6. Elaborate themes with flashy décor remind us more of Disney World than church. There is nothing wrong with a great set design or with elaborate themes. The problem is when we are trying to compete with Disney World. We have something to give our students that is so much better than Disney World. When we get a glimpse of that. The flashy décor won’t be the priority. It will only be an added accessory to an awesome life-changing message.
7. Children participate in fun but are not mentored to do ministry. So many children’s churches focus on entertaining children instead of mentoring them. When entertainment is the priority, children will grow up and leave the church when they find they can be entertained better elsewhere. Or they will stay in the church as adults warming the pews and waiting to be entertained. Children who are mentored and allowed to do ministry become connected to the church and to their walk with Christ in a way that will influence their entire lives.
8. Children are taught to be good, not godly. Repentance leading to salvation leading to discipleship will cause children to transform their lives to meet the “good” criteria of the Gospel. The inward change influences the outward acts. If we teach children to be good without that inward transformation, they learn that all they have to do is be good to go to Heaven. But they will never be good enough.
9. Children are always separated from the “real” church. There are reasons behind this. Adults can have a good, entertaining worship experience without having to be bothered with unruly children. Children can be entertained and taught in age appropriate ways without having to listen to a sermon more geared toward adults.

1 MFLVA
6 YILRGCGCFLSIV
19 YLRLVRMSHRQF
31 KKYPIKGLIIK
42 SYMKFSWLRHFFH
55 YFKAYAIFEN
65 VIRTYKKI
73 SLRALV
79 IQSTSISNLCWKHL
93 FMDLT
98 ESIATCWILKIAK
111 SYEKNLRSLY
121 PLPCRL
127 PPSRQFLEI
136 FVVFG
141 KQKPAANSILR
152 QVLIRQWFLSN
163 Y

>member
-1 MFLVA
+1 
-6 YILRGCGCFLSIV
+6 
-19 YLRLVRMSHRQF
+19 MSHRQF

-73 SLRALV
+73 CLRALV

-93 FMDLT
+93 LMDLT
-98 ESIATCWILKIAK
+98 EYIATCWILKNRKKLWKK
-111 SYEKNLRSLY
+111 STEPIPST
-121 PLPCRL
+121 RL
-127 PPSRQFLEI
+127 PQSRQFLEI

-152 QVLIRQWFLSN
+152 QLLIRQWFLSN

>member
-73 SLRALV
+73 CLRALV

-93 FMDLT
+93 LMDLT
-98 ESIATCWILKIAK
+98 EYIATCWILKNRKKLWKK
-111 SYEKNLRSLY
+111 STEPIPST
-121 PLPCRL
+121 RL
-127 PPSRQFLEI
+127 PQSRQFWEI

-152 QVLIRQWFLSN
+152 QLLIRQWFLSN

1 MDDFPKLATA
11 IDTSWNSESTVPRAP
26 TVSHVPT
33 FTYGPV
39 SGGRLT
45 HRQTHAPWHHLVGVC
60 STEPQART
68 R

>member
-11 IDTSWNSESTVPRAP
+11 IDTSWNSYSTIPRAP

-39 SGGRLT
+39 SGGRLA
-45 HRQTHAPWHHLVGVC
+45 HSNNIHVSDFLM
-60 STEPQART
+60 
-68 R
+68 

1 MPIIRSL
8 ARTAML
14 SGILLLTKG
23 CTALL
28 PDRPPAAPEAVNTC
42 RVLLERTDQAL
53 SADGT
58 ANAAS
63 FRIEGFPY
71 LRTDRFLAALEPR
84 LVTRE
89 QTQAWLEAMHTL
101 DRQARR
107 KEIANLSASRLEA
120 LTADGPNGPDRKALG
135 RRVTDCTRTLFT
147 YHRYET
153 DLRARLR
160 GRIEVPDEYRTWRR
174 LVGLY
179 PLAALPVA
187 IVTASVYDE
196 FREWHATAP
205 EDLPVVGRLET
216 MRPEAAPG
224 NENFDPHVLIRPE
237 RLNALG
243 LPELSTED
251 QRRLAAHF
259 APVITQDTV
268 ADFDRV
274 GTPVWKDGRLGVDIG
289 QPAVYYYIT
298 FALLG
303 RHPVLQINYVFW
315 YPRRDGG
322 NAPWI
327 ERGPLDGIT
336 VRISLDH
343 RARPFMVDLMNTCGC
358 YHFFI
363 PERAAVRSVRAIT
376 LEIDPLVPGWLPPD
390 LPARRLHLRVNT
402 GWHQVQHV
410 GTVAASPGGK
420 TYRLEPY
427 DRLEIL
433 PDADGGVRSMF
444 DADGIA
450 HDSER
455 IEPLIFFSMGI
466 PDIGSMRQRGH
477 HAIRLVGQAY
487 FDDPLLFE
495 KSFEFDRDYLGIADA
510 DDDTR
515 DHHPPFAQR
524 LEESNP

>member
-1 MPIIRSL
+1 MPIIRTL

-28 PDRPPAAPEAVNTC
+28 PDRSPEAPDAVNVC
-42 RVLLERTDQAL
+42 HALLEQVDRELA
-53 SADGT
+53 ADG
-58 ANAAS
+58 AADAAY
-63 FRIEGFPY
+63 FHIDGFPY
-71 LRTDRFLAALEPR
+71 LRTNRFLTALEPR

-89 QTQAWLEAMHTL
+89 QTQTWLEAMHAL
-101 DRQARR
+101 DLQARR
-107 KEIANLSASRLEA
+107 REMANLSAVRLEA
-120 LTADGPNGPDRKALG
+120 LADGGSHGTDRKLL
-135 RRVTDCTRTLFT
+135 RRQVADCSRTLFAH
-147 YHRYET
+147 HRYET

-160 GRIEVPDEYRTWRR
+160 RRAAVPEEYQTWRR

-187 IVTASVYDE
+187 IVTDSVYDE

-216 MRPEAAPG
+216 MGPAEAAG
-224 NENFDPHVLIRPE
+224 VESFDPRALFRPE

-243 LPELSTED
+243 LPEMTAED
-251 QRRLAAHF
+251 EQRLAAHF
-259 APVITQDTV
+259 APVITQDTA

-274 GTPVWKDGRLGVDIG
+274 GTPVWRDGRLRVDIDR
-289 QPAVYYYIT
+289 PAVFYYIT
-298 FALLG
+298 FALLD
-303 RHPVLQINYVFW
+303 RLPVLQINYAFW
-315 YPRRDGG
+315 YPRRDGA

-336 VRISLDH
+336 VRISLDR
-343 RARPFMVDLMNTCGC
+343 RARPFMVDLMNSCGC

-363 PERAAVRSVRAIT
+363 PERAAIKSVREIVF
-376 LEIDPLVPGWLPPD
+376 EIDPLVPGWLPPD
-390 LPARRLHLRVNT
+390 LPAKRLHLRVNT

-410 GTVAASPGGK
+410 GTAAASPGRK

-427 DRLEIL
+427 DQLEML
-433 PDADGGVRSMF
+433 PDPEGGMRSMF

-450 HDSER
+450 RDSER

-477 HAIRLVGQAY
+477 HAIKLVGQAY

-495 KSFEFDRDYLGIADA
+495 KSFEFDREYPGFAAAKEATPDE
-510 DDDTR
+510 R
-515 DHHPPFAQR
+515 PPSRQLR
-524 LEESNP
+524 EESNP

There is nothing wrong with have separate classes for children at times, but if you never included them, they will not be a part of the church body. Church shouldn’t just be a meeting place. It is a body of believer, a family, that should be connecting together regardless of age. If you always make children feel like their not a part of the “real” church, they won’t stay when they’re older.
Another Ministry Model
Matthew 28:18-20 Then Jesus came to them and said, “All authority in heaven and on earth has been given to me. Therefore go and make disciples of all nations, baptizing them in the name of the Father and of the Son and of the Holy Spirit, and teaching them to obey everything I have commanded you. And surely I am with you always, to the very end of the age.”
Acts 2:46-47 Every day they continued to meet together in the temple courts. They broke bread in their homes and ate together with glad and sincere hearts, praising God and enjoying the favor of all the people. And the Lord added to their number daily those who were being saved.
There is another ministry model that will revolutionize your church and your children’s ministry. It’s the model used in the Book of Acts and is called the Discipleship Model.
The seeker friendly church emphasizes drawing in crowds, entertaining them so they will return, and getting them connected in the hope that one day they will give their lives to Christ.
The Discipleship Model church instructs, mentors, and makes disciple who will then go out into the world, share the Gospel, and make more disciples. The emphasis is on making disciples who go instead of drawing in unbelievers to make converts.
8 thoughts on “9 Reasons Why You Shouldn’t Have a Seeker Friendly Children’s Ministry”
Great Stuff Sis!
I’ve been saying this for several years now! I think God is emphasizing this in the entire body right now!
Thanks, Jerry. I think you’re right about that. I’ve been preaching this for years too.
While I agree with some of this, I believe it’s very possible to structure our kid’s ministry to be both fun and meaningful. We can teach the kids God’s word in a kid friendly environment without compromising the truth of sin and the gospel. It’s hard work, but I think the kid’s are worth our best efforts. The days of standing in front of them with only a few things to do or telling the bible story for a half hour are over. It’s time to wear ourselves out for the kids. Just my two cents worth.
I’m not downing having fun, playing games, or having elaborate sets in children’s ministry. I use some of these methods in my kid’s crusades. My concern is the focus is having excitement to keep kids coming hoping that they’ll want to serve God someday when we should be concerned with discipling those kids. It’s more a matter of emphasis. Keep the main thing the main thing.
Yep. Insulation and innoculation.